At the end of last month, I blogged about an interesting issue: when you used WinGet to upgrade PowerShell (in PowerShell) that operation would complete, but the screen wouldn’t update properly. As I reported, it showed cancelled and required opening a new PS session to see the current, upgraded version number. No more: now, MS has WinGet upgrade PowerShell working as it should be. See the lead-in graphic for visual proof.
If WinGet Upgrade PowerShell Working, Then What?
No more weirdness in the self-upgrade process, I guess. The lead-in graphic shows that PowerShell updated the initial session window to match the current version (7.3.6) with the version number at the top of the that window. Indeed, I’m forced to *SWEAR* it said 7.3.5 when I started, and appeal to the 2nd line of the WinGet upgrade output because I didn’t think to capture “before” and “after” screencaps. LOL, it didn’t occur to me that the developers would rewrite the terminal window to update the version number. But they did!
I contacted Demitrius Nelon, Team Lead for WinGet at MS to report this weirdness, which he confirmed for me. What he didn’t tell me was that they fixed this in the 7.3.6 release. But its behavior, as shown in the lead-in graphic, speaks for itself. Good stuff and thanks, people: good job.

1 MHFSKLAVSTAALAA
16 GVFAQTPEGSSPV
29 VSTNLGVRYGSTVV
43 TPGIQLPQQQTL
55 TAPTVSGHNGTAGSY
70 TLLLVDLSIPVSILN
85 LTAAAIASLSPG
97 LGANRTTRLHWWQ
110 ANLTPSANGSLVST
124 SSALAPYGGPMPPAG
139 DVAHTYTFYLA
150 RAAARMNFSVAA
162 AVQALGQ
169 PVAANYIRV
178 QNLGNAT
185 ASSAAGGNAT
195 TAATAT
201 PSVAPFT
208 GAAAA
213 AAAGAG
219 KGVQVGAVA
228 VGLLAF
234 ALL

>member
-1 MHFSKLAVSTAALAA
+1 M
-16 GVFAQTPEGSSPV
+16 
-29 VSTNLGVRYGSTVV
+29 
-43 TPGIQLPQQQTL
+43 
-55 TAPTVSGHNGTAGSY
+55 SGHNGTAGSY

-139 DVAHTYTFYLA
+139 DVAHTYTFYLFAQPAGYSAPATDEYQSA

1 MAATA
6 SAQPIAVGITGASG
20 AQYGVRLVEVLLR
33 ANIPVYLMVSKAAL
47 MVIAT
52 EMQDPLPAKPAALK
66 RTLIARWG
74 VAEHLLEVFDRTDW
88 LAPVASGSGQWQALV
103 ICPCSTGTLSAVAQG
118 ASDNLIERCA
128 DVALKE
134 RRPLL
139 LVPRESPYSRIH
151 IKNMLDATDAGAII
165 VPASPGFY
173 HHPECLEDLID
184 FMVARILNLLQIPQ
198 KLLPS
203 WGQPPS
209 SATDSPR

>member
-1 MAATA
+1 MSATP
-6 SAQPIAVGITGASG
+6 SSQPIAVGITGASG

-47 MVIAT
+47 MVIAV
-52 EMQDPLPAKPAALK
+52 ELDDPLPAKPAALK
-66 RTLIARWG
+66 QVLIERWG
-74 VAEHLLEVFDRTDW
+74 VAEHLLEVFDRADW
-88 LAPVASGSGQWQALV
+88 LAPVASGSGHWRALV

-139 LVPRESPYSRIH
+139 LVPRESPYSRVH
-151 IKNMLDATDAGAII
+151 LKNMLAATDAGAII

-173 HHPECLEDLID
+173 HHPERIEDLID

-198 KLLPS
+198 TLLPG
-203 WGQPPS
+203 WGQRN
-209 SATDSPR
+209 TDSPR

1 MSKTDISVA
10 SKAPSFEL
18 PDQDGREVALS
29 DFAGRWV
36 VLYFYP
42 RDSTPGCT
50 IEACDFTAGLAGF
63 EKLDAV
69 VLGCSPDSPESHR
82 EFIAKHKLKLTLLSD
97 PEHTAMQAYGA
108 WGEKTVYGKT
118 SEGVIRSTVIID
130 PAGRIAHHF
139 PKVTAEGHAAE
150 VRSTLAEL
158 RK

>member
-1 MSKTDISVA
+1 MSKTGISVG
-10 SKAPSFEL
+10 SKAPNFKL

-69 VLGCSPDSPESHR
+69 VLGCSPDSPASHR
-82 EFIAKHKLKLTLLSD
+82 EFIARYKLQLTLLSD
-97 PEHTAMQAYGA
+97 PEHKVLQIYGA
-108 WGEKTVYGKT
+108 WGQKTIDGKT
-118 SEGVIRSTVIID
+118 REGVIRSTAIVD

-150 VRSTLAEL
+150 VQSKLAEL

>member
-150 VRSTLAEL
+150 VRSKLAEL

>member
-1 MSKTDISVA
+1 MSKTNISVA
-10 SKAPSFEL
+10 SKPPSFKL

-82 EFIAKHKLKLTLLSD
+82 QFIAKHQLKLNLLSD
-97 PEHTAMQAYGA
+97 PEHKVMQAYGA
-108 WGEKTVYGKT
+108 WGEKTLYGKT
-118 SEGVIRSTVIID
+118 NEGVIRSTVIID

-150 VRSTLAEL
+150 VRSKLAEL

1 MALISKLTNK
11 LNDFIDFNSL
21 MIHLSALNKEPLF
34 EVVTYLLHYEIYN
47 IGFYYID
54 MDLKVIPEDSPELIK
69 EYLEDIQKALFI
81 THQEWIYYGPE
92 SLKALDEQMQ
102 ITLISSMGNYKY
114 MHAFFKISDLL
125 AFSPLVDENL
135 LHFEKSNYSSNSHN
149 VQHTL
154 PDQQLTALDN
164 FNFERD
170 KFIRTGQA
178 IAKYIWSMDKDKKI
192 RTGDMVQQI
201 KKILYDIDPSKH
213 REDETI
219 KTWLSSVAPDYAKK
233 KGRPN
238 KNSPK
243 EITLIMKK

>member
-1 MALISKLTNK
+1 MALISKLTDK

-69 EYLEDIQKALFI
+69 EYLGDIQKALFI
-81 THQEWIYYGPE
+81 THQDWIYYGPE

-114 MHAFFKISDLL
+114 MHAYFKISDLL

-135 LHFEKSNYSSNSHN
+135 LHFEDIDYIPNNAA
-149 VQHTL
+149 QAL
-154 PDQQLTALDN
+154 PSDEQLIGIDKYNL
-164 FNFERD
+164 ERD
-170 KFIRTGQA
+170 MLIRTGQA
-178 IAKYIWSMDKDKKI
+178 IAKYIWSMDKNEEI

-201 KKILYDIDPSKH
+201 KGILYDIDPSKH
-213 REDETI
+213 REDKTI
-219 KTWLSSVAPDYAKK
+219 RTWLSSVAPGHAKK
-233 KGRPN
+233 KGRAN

Got It on Another PC!
I went to upgrade another PC and *DID* capture the initial screen showing 7.3.5 at the top. No more swearing: here’s the screen before the 7.3.6 upgrade completes so you can see the old version number in its top line.
See!? There’s the old version number before the 7.3.6 update completes. It’s like magic!
Note added 7/19: looks like this capability (no cancelled and updating version number) may only be in Windows 11. When I updated my sole remaining Windows 10 physical PC this morning, the cancelled message recurred as in my earlier blog post on this subject. Go figure!